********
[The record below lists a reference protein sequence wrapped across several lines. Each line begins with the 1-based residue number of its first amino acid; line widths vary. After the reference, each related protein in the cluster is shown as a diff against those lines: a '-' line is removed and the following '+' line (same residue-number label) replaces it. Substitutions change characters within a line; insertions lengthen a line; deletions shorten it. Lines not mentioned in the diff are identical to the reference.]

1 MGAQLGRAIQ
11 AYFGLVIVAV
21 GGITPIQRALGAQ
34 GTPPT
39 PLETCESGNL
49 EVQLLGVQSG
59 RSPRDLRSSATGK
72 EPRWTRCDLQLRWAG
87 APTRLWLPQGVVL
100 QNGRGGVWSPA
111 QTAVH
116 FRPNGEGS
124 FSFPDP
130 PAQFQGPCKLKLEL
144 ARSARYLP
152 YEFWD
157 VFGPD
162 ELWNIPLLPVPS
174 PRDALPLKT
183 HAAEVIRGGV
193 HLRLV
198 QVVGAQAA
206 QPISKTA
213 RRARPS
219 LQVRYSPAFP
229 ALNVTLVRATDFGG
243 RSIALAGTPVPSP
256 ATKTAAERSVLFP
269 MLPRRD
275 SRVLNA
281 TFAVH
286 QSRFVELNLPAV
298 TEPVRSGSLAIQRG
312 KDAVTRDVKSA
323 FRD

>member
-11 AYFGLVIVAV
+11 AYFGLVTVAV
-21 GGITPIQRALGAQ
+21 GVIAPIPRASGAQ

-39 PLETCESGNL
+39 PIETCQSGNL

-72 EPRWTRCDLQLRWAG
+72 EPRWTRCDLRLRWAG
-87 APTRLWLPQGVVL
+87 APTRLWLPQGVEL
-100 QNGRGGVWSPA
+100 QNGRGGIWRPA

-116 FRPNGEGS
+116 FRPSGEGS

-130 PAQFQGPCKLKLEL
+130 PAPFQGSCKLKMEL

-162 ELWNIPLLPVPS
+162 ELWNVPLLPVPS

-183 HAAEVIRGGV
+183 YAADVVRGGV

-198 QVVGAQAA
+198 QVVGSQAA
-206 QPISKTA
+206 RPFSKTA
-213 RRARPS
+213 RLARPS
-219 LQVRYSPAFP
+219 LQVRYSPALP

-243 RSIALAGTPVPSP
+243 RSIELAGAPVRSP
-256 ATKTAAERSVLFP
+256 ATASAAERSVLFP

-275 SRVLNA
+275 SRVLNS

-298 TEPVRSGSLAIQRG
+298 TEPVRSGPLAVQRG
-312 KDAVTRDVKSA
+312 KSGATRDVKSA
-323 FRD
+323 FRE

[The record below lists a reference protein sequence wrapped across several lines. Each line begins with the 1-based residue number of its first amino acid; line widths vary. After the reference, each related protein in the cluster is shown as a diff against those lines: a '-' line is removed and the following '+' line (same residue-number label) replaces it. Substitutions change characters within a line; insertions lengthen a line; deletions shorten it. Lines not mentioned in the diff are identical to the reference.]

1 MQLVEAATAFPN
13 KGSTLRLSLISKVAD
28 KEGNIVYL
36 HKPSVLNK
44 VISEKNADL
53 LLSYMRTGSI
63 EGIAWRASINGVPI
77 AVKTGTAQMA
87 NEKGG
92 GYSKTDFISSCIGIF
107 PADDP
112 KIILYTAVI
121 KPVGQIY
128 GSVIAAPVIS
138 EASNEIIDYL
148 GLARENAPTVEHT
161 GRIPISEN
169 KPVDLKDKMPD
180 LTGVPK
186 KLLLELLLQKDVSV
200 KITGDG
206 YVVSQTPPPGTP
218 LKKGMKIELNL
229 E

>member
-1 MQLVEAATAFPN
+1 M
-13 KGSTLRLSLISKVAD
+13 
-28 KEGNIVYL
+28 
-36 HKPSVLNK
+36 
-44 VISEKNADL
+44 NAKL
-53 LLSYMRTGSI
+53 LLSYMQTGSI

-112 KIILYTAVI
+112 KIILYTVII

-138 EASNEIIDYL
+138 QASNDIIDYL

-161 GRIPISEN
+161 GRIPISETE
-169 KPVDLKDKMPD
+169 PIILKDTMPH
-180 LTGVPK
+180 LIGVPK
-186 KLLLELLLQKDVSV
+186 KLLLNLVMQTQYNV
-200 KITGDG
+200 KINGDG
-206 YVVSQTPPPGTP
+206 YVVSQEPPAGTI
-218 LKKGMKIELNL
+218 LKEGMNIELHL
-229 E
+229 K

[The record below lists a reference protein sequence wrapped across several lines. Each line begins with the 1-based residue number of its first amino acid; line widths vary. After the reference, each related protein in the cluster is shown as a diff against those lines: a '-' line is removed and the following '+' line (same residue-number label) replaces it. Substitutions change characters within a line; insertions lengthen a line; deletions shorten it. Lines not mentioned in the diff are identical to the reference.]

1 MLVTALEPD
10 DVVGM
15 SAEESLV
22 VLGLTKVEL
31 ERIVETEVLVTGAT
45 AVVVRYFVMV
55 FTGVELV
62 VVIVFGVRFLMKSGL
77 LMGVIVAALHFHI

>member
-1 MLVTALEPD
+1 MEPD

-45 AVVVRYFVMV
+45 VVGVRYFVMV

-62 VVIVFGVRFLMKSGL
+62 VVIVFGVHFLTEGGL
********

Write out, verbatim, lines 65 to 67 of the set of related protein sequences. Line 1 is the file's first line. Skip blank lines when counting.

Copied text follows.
+219 LQVRYSPALP

-243 RSIALAGTPVPSP
+243 RSIELAGAPVRSP